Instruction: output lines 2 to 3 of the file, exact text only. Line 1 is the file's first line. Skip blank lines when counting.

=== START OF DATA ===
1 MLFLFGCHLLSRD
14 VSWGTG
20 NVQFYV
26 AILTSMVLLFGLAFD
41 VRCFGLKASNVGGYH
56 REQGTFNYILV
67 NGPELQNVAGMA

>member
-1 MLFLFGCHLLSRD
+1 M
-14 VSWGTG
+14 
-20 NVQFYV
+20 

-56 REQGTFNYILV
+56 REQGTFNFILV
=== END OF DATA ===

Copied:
14 VSWGTG
20 NVQFYV